Louis Farrakhan

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Louis Farrakhan
Born Louis Eugene Walcott
May 11, 1933 (1933-05-11) (age 91)
New York City, U.S.
Education English High School of Boston, Winston-Salem State University
Occupation Leader of the Nation of Islam
Former calypso music singer
Predecessor Warith Deen Mohammed
Spouse ∞ 12 September 1953 Khadijah Farrakhan
Children 9; including Mustapha and Donna

Louis Farrakhan Sr., born Louis Eugene Walcott, formerly known as Louis X (born 11 May 1933), is an Afro-American black nationalist, black supremacist and black separatist who is a leader of the Nation of Islam.


Father Michael Pfleger with Nation of Islam leader Louis Farrakhan at St Sabina Catholic Church in Chicago, 2019; During a speech on Chicago’s South Side, denying allegations of antisemitism, misogyny and homophobia after Facebook banned him from the social media platform, Farrakhan said people shouldn’t be angry if “I stand on God’s word”. He also said that he knows “the truth” and “separate[s] the good Jews from the Satanic Jews”. Facebook banned Farrakhan, Alex Jones and conservative personality Milo Yiannopoulos, among others, saying they violated its ban on “dangerous individuals”. The Rev Michael Pfleger subsequently invited Farrakhan to speak in Chicago. Farrakhan said Cupich’s predecessor, Cardinal Francis George, visited him in his home and had dinner with him. He also met Chicago cardinal Joseph Bernardin. “For those angry about me about coming to St Sabina, how many would be angry with me meeting with Cardinal George and with the previous cardinal,” he said. “That kind of hatred is insanity.” Pfleger, one of Chicago’s most prominent activists, defended his invitation, saying he was responding to the Facebook ban as a defender of free speech.[1]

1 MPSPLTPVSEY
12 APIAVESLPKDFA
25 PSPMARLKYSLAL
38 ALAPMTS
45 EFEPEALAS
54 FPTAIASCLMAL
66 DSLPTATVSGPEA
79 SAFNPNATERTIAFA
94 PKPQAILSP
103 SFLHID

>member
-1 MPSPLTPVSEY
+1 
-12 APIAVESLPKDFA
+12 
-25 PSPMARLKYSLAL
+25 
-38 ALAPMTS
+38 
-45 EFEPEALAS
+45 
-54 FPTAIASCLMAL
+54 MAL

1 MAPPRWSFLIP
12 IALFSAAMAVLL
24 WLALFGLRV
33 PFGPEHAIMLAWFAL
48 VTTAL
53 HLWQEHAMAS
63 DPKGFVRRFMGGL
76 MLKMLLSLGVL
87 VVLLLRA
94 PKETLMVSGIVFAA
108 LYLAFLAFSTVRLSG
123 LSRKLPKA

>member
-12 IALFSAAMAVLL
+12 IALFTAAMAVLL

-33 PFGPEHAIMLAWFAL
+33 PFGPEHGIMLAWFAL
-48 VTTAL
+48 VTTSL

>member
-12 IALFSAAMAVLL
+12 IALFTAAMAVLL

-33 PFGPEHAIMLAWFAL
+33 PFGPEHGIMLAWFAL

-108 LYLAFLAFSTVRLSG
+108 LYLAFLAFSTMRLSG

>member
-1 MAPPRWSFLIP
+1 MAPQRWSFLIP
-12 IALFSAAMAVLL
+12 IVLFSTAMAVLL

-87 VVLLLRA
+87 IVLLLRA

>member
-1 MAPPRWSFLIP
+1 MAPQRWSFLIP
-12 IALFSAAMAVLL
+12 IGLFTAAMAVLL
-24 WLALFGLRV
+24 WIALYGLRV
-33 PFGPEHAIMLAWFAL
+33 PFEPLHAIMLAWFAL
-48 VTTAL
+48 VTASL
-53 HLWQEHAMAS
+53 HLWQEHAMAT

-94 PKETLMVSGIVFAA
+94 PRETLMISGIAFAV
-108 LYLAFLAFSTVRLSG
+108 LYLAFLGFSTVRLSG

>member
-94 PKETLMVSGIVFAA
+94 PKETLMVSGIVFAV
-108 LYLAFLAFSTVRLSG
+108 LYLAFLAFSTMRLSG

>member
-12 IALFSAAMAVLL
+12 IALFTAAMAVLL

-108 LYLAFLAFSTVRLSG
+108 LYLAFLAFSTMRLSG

Farrakhan was born in The Bronx, New York and raised as Eugene Walcott within the West Indian community in the Roxbury section of Boston, Massachusetts. His mother, Sarah Mae Manning, had emigrated from Saint Kitts and Nevis in the 1920s; his father, Percival Clarke, was a Jamaican cab driver from New York, but was not involved in his upbringing.

In Boston, Walcott attended the prestigious Boston Latin School and English High School, graduating from the latter. He attended college for two years at Winston-Salem State Teachers College, where he went to run track, but left to be with his wife (born Betsy Ross) in Boston who was pregnant with their child. Due to complications from the pregnancy, Walcott dropped out of college to devote time to his wife.